He has called legislative bodies together hastily and in unusual places (so that they would give in to his demands).
5. He has dissolved representative houses repeatedly, for opposing, with manly firmness, his
invasions on the rights of the people.
He has dissolved Legislatures for opposing him when he tried to take away our rights.
6. He has refused, for a long time after such dissolutions, to cause others to be elected,
whereby the legislative powers, incapable of annihilation, have returned to the people at large for their exercise; the state remaining, in the meantime, exposed to all the dangers of invasion from
without and convulsions within.
After closing down our legislatures, he has refused to let us elect a new one and our colony was left unprotected.
7. He has endeavored to prevent the population of these states; for that purpose obstructing
the laws for naturalization of foreigners, refusing to pass others to encourage their migration hither, and raising the conditions of new appropriations of lands.
He has tried to keep the colonies from growing by preventing immigration and land ownership by immigrants.
8. He has obstructed the administration of justice, by refusing his assent to laws for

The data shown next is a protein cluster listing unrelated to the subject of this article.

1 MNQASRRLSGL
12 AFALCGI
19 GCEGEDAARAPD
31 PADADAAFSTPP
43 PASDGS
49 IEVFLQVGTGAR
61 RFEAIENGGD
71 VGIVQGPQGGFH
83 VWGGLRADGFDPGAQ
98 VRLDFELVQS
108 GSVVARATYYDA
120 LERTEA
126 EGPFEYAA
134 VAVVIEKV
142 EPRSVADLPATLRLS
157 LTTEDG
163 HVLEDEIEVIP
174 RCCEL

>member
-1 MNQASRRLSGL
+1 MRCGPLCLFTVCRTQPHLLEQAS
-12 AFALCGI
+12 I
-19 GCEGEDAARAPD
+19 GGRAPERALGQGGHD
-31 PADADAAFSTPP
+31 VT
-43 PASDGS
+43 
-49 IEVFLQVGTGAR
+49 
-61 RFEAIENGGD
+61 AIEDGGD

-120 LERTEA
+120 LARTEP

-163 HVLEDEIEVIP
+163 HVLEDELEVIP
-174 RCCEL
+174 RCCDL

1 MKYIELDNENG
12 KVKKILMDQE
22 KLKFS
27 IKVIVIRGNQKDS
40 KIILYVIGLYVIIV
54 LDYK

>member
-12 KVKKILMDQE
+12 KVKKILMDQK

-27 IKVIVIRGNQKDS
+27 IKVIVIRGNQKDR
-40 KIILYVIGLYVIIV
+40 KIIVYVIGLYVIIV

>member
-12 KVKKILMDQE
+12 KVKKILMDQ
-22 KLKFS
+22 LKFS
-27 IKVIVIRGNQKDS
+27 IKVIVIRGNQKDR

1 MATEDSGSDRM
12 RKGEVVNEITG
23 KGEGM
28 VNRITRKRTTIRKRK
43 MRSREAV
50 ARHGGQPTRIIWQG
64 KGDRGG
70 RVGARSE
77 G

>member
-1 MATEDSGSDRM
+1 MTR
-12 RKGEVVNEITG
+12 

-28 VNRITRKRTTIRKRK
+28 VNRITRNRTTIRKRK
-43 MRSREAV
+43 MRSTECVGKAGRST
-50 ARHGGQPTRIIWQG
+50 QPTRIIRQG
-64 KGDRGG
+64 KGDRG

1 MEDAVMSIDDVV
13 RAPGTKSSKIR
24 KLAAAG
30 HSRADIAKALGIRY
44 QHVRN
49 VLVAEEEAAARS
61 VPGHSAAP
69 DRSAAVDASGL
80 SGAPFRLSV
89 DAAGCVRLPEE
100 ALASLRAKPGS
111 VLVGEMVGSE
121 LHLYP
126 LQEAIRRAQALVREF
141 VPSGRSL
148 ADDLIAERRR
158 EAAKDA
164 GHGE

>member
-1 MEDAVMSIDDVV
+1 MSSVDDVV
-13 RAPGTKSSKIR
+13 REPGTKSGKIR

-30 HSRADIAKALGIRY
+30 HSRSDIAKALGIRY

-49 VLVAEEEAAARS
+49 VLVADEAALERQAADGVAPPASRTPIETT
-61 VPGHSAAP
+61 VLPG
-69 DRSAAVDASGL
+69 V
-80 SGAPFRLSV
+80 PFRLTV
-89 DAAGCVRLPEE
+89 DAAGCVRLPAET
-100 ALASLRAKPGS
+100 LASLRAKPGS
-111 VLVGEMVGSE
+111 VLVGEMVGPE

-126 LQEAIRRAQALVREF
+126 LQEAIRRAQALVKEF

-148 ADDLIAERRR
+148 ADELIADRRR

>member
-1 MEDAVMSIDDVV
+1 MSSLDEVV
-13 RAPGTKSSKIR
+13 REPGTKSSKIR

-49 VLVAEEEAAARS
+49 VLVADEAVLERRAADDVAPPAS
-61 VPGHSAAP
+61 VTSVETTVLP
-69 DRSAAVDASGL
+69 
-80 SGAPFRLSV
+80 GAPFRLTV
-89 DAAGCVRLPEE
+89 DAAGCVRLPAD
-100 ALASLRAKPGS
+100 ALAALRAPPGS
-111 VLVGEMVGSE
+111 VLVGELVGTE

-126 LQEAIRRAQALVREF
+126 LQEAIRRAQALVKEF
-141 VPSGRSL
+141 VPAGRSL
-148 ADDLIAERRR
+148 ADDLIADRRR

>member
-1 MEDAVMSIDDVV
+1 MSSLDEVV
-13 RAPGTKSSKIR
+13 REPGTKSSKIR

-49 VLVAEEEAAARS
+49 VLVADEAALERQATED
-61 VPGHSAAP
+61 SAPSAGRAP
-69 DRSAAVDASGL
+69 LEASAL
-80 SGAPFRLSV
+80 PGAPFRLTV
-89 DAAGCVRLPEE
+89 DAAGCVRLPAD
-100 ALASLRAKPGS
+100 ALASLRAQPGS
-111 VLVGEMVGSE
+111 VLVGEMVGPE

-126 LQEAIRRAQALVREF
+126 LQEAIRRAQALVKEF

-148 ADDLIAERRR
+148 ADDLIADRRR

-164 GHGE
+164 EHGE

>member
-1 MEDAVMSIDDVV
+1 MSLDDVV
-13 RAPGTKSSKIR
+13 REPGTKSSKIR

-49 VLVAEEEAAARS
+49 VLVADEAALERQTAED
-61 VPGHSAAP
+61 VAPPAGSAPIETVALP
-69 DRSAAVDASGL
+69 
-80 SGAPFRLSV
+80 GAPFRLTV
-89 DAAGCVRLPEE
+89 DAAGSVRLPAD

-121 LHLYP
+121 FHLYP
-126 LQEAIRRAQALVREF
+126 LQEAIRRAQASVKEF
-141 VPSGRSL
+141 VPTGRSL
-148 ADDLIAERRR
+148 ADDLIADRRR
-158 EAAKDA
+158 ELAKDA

establishing judiciary powers.
He has refused to let us have our own courts.
9. He has made judges dependent on his will alone for the tenure of their offices, and the
amount and payment of their salaries.
He decided how long judges should serve and what they should be paid.
10. He has erected a multitude of new offices and sent hither swarms of officers to harass
our people and eat out their substance.
He set up new offices and sent a bunch of new officers here and we’ll have to pay them.
11. He has kept among us in times of peace, standing armies, without the consent of our
He’s kept armies here in peacetime without our consent.
12. He has affected to render the military independent of, and superior to, the civil
He’s put us under military rule.
13. He has combined with others to subject us to a jurisdiction foreign to our constitution
and unacknowledged by our laws, giving his assent to their acts of pretended legislation:
He’s tried to rule us by laws that are completely different from our own. Here’s a list of what those laws have done:
14. For quartering large bodies of armed troops among us;
Keeping troops in the colonies without our consent and making us house and feed them; (Quartering Act)
15. For protecting them, by a mock trial, from punishment for any murders which they should